Inflation remains high, steadying out despite increases, CPI report finds
New economic federal data had some good news for metro San Francisco consumers: Gas prices have dropped nearly 11% in the past two months.
However, overall consumer prices were still gloomy with a 5.7% overall price hike over the past year, with energy leading the hike with a 20.9% increase, according to Tuesday’s August Consumer Price Index report published by the Labor of Bureau Statistics.
Rob Eyler, a professor of economics at Sonoma State University, said it’s still a guessing game on how high interest rates are going to go. And, he added, it’s still unclear if these interest rates are due to supply chain issues or buying too much supply.
“We knew that there were supply-side problems with policymakers, but there’s not a whole lot we can do about the supply-side in short term,” Eyler said. “(Policymakers) really need to come up with a long-term strategy to become more domestically resilient.
The data tracked consumer prices in San Francisco, Oakland and Hayward. But Sonoma County shoppers say they’re also feeling the sting of prices continuing to rise. Many have changed the places they grocery shop or eliminated items that are usually on their weekly list all together.
Jennifer Molidor is the senior food campaigner for the Center of Biological Diversity and studies food programs. She said multiple factors have caused food prices to jump, such as the recent heat wave, wildfires and the drought plaguing California.
“People have switched grocery stores; not gone out as much,” Molidor said. “Some of my colleagues have been cutting back on other things to be able to afford their groceries.”
Tuesday’s report revealed:
- Inflation overall increased about 8% since last year with housing, food and medical prices being driving factors.
- Groceries prices have gone up nearly 14% since last year.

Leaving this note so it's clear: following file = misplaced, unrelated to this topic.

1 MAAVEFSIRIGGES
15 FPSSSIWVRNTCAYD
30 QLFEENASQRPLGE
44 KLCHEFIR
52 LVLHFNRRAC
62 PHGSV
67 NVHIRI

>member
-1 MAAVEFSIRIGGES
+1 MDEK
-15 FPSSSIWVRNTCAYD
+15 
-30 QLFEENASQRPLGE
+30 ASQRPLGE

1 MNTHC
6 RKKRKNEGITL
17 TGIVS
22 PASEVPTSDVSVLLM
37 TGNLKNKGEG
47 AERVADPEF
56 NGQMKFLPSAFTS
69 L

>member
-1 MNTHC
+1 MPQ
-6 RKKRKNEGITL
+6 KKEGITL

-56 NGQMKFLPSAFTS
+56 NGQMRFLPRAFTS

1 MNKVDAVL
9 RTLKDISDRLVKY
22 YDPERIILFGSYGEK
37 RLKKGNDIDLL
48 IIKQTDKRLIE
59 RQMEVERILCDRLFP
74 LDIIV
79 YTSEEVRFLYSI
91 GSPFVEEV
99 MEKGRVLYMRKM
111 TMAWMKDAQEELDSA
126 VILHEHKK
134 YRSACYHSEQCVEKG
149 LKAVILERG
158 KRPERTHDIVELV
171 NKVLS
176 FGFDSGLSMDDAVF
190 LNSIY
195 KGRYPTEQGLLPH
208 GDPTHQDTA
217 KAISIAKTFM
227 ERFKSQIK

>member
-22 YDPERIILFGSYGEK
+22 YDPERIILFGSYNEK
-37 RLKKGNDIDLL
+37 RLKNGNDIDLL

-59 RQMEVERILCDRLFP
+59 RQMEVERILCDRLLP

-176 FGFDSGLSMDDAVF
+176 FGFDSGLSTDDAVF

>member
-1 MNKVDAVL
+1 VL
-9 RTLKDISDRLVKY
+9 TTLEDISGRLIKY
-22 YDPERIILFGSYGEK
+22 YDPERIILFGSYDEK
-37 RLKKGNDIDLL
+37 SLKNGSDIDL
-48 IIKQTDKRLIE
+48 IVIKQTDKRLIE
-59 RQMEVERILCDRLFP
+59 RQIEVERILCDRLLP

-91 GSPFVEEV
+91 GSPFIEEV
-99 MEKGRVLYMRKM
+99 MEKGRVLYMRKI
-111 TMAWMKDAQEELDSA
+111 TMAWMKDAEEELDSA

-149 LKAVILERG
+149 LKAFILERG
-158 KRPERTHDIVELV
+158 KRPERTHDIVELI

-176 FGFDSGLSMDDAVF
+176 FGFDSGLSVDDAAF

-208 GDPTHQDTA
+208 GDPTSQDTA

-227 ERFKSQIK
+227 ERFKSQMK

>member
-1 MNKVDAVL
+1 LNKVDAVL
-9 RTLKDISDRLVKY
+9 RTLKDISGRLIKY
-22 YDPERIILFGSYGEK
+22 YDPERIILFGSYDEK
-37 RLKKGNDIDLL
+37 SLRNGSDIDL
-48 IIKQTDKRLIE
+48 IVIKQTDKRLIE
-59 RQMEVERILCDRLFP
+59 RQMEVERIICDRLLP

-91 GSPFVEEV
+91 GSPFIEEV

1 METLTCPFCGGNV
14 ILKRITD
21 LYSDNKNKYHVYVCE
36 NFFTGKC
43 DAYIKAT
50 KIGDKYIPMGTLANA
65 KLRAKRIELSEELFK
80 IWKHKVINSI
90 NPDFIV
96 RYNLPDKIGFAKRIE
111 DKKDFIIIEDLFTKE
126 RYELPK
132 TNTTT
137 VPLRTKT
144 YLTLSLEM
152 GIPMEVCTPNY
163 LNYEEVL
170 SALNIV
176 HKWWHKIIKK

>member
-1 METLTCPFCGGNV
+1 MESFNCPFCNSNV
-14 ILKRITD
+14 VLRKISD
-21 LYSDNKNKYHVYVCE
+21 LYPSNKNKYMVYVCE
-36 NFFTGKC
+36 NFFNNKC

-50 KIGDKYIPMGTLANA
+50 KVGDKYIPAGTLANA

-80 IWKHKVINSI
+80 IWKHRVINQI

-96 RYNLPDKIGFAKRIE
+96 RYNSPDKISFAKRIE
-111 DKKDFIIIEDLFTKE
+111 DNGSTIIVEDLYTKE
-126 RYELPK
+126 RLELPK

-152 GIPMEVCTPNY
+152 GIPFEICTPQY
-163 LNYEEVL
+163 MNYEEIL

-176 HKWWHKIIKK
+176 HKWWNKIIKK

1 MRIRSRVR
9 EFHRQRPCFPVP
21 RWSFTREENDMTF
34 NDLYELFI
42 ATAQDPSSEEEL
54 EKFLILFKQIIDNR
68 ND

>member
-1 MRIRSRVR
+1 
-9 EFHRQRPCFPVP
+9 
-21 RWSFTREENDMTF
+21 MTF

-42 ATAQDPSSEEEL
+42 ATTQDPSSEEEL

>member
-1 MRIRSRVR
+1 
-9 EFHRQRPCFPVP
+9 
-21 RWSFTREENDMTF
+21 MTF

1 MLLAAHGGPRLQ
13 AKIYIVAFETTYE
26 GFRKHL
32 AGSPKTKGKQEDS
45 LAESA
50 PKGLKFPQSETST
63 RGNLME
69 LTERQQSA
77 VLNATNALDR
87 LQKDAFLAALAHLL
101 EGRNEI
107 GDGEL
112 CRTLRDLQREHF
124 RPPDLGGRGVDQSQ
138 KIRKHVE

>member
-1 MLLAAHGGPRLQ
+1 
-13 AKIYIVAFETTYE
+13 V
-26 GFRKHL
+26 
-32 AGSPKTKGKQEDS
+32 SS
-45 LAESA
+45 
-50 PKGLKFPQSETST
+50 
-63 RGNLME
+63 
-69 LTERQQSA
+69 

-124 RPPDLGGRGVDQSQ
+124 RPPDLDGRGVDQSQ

- Fuel and gasoline prices have jumped nearly 69% over the past 12 months.
Molidor said prices on foods that have gone up the most are meats, dairy and eggs. She added egg prices have jumped nearly 40% since last year and milk prices rose 17%.
She said she’s opted for buying more “shelf-stable” products, such as canned goods, beans and lentils and started purchasing less “water-intensive items,” such as oat milk instead of almond milk because they stretch her dollar better.
“I’ve also made sure to avoid the higher priced supermarkets ... and turned to what is available, the basics at stores like Grocery Outlet and Trader Joe’s,” Molidor said. “As a single working mom, food inflation hits hard.”
The rising prices of groceries, gas and utilities have led many Sonoma County shoppers to change their spending and saving habits. Many had to change the grocery stores they shop at to find better deals while others have opted to start growing their own food.
George and Ellie Naill, who are retired, are concerned about the money they invested for retirement. Ellie said they’re doing fairly well because of their savings, but they’ve had to cut back on buying a few “luxury” groceries, such as cream cheese, and even growing some of their own food to save money.
“There are things I’m willing to drop,” Ellie said. “We buy in bulk when we can and we are constantly trying to cut back on our expenses ... the gas prices are just absolutely killing us.”
You can reach Staff Writer Sara Edwards at 707-521-5378 or email@example.com. On Twitter @sedwards380.
Small businesses are the bread and butter of Sonoma County. I cover a diverse group: Chambers of commerce and business groups, clothing shops, jewelry boutiques, hobby stores and more. Economic uncertainty is a high concern among Sonoma County consumers, and it’s my job to make sure shoppers know what’s happening in the local economy and how those trends and issues impact them.